The Secretary filed a brief on review in which he states that he will rely, in general, on his post-hearing brief to the judge and, with respect to the repeated nature of the violation, on his supplemental memorandum filed in George Hyman Constr. Co., supra. In his brief on review, he supplements his post-hearing brief to the judge and recommends imposition of the $1,800 penalty that he originally proposed. He asserts that Judge Harris correctly interpreted the standard as not allowing employees wearing safety belts to work over unprotected rebar, so that the respondent was properly considered to have not complied with the standard even though it instructed its employees to wear safety belts when working above exposed reinforcing steel. The Secretary argues that in many circumstances an employee is not protected from potential impalement just by wearing a safety belt with a six-foot lanyard. He also claims that the respondent could have protected the rebar with 2 X 4 pieces of wood. [*11]

The Secretary further contends in his brief on review that even if the standard is interpreted as permitting employees wearing safety belts to work over uncovered rebar, Early-Massman did not comply with the standard due to its failure to uniformly and effectively enforce its own safety rules. The Secretary asserts that reopening the record for evidence on certain facts, as the respondent requests, is unwarranted.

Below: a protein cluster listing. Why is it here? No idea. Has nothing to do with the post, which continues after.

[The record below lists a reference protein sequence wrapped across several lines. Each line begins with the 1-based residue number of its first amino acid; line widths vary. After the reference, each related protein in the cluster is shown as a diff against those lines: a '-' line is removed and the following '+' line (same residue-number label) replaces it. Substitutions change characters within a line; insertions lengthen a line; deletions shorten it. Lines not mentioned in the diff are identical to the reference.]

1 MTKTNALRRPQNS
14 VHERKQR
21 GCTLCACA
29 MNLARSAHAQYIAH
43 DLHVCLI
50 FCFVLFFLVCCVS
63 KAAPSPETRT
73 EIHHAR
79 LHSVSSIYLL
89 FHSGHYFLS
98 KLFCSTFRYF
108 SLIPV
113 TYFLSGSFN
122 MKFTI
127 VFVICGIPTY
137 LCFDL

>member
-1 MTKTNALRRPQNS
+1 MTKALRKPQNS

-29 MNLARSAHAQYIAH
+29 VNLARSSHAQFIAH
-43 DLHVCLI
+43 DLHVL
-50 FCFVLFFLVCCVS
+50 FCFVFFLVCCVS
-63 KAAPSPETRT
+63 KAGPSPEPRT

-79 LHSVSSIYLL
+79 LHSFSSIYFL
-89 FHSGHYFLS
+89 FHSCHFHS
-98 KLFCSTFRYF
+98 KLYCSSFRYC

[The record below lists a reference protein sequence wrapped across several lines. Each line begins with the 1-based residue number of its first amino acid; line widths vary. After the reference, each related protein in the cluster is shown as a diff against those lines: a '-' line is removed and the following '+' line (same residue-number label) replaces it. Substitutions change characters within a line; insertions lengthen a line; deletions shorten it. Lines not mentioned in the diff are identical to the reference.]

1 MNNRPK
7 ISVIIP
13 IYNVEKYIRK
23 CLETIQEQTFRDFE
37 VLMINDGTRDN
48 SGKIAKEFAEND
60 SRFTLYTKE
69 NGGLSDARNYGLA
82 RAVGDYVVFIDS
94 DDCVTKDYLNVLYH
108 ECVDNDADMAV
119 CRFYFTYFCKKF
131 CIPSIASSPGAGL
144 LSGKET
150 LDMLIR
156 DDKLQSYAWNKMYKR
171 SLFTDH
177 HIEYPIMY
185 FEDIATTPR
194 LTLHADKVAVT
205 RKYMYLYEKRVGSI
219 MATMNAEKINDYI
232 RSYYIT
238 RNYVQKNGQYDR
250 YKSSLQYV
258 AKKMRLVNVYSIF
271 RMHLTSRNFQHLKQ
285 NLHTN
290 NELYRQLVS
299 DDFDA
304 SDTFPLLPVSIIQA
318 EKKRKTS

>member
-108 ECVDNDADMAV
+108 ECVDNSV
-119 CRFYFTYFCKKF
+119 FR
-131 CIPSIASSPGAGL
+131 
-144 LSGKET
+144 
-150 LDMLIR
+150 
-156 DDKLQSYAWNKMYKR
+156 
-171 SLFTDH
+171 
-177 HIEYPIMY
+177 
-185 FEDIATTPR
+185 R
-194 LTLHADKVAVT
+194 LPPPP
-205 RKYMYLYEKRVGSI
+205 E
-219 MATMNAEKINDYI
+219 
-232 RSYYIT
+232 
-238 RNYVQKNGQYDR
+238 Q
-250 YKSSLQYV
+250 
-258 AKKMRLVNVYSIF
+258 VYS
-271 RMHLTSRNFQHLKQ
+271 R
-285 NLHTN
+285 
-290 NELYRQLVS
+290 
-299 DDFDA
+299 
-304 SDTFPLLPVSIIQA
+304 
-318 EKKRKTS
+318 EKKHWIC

In his supplemental memorandum submitted to the Commission for its consideration in deciding George Hyman Constr. Co., supra, the Secretary urged that the rationale for determining when a violation is repeated as set forth in Bethlehem Steel Corp. v. OSHRC, supra, be disregarded since that case requires at least two prior violations and the employer's "flouting" of the Act in order to have a basis for a "repeated" determination.

Wether A Violation Occurred

According to the testimony of the respondent's shop steward, foreman, and Safety Sueprintendent (pp. 5-6 supra), the employees of Early-Massman were instructed to wear safety belts when working at a height of four feet or more. The respondent argued that such a work rule precluded a finding [*12] of a violation in this case where the wooden deck was about ten feet above the top of the rebar. The issue of whether the wearing of a properly tied-off safety belt constitutes a valid defense to a citation alleging noncompliance with 29 CFR 1926.700(b)(2) has not previously been addressed by the full Commission. We hold that Judge Harris correctly concluded that wearing a tied-off safety belt is not compliance with the cited standard.

The standard at issue must be read in conjunction with the provision that immediately precedes it:

1926.700 General provisions.

* * *